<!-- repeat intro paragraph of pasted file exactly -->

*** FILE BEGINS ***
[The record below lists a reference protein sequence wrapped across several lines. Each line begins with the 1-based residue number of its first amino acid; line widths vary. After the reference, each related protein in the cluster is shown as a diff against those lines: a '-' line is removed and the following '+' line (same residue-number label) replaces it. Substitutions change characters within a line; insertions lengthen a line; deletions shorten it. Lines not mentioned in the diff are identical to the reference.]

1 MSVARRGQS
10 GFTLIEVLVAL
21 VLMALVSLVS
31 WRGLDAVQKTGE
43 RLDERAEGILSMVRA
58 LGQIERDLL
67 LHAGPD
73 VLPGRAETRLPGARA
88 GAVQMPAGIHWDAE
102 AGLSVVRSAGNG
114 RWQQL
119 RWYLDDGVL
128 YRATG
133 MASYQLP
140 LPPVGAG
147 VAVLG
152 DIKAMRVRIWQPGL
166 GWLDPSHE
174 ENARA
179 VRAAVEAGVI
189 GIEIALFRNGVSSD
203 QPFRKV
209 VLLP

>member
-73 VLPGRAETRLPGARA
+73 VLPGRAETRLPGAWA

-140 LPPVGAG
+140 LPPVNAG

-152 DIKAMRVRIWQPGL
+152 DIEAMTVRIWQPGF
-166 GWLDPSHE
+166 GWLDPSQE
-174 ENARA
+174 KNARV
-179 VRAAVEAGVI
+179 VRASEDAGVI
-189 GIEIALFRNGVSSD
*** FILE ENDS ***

[The record below lists a reference protein sequence wrapped across several lines. Each line begins with the 1-based residue number of its first amino acid; line widths vary. After the reference, each related protein in the cluster is shown as a diff against those lines: a '-' line is removed and the following '+' line (same residue-number label) replaces it. Substitutions change characters within a line; insertions lengthen a line; deletions shorten it. Lines not mentioned in the diff are identical to the reference.]